Housing starts tumbled 18.7 percent in November but October’s previous reported 25.5 percent spike in starts was revised higher to 27.4 percent. Permits fell 4.7 percent but remain at a healthy 1.2-million unit pace.
Mild Fall Weather Leads To Volatile Monthly Data
Housing starts tumbled 18.7 percent in November, which was larger than consensus estimates. The prior month’s gain was revised higher, however, and permits held up reasonably well. Much of the volatility in starts has been in the multi-sector, which saw starts surge 76 percent in October and fall back 45.1 percent in November. The past three months have been unusually volatile for multifamily starts. Permits have not moved around nearly as much.
Unseasonably mild weather also likely played a role in October’s stronger housing numbers and November’s apparent payback. Homebuilding normally declines in the fall as the holidays approach and temperatures turn cooler. This year’s unseasonably mild fall weather, which led to a plunge in utility use, allowed work to begin on more single-family homes than usual in October, which caused the seasonally adjusted starts number to surge 10.5 that month. On a non-seasonally adjusted basis, single-family starts rose just 7.9 percent.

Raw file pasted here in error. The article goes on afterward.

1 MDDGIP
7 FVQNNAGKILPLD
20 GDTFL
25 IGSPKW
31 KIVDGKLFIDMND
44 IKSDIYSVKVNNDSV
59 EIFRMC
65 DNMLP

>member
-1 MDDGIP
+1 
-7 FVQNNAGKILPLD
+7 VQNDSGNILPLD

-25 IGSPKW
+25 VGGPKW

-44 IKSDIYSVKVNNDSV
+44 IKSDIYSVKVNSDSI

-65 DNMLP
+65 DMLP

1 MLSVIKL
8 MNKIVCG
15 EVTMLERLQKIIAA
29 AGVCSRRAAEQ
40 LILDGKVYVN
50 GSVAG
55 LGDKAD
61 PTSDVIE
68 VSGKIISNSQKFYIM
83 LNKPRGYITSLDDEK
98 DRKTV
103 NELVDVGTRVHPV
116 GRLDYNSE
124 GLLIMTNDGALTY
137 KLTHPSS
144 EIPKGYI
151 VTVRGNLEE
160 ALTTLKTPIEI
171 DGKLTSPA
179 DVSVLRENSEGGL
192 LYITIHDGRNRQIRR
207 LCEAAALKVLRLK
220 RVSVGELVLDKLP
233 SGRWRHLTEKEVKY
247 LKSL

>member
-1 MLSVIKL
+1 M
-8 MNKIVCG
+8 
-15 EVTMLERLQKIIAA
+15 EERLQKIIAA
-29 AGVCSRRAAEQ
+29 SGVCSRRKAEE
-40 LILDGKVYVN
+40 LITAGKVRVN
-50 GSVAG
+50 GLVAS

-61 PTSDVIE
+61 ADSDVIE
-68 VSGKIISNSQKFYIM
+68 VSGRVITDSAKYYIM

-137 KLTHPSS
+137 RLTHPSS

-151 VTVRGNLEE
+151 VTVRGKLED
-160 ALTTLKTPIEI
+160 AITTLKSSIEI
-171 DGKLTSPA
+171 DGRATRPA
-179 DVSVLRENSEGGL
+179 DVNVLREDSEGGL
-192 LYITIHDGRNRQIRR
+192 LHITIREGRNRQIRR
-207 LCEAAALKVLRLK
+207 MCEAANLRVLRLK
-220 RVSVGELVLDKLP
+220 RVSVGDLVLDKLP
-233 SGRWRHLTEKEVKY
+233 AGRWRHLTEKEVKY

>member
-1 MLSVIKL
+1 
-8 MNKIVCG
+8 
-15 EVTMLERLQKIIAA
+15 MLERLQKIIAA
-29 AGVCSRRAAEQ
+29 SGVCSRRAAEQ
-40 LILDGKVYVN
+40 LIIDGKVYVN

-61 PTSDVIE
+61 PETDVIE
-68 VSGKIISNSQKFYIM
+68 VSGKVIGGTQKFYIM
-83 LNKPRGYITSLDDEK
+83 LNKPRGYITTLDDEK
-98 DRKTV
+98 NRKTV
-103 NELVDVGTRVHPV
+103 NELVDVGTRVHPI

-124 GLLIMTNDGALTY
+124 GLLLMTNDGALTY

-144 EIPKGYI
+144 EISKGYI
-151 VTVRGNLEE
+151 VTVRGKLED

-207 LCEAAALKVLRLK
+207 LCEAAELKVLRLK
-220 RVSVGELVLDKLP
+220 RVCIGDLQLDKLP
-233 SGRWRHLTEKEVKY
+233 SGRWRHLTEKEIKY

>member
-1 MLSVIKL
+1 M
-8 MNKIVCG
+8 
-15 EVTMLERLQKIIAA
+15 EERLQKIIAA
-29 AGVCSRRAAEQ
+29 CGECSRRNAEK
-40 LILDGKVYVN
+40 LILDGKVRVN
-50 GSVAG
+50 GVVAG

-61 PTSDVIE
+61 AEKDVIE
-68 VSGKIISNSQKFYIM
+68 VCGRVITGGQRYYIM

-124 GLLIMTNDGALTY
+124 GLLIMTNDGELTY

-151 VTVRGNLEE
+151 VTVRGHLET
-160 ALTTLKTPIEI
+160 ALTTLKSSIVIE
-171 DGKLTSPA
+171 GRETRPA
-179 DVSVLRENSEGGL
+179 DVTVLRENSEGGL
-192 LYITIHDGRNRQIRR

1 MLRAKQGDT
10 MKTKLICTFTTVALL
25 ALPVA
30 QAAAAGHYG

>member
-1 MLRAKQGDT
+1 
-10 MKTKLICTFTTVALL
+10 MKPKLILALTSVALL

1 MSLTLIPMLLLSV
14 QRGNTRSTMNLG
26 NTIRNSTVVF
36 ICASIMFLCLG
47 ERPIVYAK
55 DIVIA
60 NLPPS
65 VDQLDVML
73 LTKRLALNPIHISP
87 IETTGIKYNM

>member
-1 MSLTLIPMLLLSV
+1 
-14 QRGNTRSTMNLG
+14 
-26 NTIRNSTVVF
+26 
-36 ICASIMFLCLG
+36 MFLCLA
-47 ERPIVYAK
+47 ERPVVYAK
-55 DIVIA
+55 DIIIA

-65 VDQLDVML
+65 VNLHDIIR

The expectation of rising interest rates may have also been a factor in October’s surge in new construction. Apartment developers likely rushed to 2.0 lock in financing before the presidential election and many home buyers likely signed purchase contracts and locked in mortgage rates ahead of the 1.6 Fed’s widely anticipated hike in the federal funds rate that finally took place this past week.
With demand pulled forward, starts were primed for a fall in November. Overall starts fell 4.1 percent during the month and starts of projects with 5 units or more tumbled 43.9 percent. With building activity now in its 0.8 seasonally slow period, we feel the year-to-date data provide best measure of new home construction. Overall housing starts are running 4.8 percent 0.4 ahead of their year ago pace, while single-family starts are up 9.6 percent. Year-to-date multifamily starts are down 3.8 percent. All are close to our forecast for 2016, published in our monthly housing report.
Looking Ahead 90
Housing permits fell 4.7 percent in November to a still solid 1.201-million unit pace. Overall permits are running slightly below their trailing three-month average but are still 10.2 percent higher that starts. The entire gap is in multifamily units, where the three-month moving average of starts is running a staggering 72.4 percent below the three month average of permits. Some rebound in multifamily starts is likely in coming months. Single-family starts are in the opposite position, with starts running ahead of permits, both for the month of November and on a three-month moving average basis. The net result is that single-family starts are likely to fall off in coming months, despite yesterday’s surge in homebuilder confidence.
Source: U.S. Department of Commerce, National Association of Home Builders and Wells Fargo Securities